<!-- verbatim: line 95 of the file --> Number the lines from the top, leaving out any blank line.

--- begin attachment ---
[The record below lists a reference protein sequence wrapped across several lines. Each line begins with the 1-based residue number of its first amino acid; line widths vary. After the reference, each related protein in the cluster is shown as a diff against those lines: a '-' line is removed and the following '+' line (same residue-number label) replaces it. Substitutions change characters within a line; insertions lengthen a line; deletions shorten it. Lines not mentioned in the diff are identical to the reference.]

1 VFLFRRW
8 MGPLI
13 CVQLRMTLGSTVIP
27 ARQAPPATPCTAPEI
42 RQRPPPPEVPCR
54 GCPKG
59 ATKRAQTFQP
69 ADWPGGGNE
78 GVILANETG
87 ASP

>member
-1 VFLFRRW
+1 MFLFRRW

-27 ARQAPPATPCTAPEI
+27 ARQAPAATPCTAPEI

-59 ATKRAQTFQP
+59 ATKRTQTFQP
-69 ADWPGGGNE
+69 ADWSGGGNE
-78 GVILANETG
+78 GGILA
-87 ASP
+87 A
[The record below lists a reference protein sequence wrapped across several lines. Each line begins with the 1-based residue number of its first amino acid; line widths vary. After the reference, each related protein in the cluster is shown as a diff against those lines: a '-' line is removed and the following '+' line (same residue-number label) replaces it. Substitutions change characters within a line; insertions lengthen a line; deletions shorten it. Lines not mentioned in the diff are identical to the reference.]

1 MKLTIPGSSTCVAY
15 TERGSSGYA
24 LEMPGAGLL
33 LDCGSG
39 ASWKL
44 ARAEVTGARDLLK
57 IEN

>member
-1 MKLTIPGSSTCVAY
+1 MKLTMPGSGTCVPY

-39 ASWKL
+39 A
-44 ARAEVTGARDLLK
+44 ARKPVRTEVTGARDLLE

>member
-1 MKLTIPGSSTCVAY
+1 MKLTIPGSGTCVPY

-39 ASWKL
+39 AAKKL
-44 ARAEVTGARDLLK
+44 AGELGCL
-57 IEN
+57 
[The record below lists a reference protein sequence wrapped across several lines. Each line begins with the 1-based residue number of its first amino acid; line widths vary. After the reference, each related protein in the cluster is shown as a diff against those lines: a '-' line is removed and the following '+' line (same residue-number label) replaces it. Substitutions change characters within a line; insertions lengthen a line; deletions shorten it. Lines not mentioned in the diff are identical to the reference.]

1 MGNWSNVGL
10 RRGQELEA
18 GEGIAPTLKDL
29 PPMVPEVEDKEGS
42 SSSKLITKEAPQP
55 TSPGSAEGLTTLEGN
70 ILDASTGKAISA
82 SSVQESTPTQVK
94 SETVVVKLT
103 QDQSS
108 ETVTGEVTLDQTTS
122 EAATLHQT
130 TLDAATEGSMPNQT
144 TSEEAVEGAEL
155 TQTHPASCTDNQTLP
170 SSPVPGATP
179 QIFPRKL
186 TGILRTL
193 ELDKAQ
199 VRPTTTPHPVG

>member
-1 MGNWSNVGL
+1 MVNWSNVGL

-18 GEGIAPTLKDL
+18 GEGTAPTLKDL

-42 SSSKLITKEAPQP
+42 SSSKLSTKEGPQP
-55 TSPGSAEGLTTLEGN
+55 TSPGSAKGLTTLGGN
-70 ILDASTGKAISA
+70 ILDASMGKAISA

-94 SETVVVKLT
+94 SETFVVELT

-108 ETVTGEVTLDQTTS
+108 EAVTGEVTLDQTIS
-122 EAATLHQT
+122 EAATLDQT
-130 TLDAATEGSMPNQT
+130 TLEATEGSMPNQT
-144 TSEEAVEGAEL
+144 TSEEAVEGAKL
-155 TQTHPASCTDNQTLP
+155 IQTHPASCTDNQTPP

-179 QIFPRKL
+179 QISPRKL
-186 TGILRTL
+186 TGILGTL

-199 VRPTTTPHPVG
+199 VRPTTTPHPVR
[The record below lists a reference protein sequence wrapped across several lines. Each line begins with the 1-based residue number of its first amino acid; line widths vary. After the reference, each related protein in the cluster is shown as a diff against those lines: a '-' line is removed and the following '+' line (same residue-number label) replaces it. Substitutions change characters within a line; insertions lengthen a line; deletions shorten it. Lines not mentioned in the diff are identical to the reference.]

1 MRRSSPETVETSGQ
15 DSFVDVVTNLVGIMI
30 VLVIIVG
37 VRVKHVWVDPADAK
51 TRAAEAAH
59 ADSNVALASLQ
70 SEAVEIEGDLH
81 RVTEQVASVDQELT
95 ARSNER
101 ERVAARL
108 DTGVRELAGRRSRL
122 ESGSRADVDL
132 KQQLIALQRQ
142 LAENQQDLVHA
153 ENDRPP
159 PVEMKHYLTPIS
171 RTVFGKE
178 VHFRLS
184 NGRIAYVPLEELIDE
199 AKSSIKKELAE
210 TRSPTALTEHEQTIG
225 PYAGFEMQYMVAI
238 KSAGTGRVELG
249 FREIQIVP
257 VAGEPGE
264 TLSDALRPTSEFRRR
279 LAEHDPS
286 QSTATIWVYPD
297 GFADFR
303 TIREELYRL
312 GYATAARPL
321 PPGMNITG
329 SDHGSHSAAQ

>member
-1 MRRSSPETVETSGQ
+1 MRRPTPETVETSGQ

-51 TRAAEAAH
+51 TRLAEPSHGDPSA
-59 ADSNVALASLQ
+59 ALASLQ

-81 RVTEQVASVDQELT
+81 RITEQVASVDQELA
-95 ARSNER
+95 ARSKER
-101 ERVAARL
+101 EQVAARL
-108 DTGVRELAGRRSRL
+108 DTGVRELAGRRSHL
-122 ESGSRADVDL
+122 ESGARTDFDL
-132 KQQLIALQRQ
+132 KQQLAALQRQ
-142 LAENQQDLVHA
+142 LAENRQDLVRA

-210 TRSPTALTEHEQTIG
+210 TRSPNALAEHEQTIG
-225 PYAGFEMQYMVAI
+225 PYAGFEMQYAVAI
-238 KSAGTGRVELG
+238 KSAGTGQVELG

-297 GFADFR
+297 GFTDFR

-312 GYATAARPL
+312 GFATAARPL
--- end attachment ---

-186 TGILRTL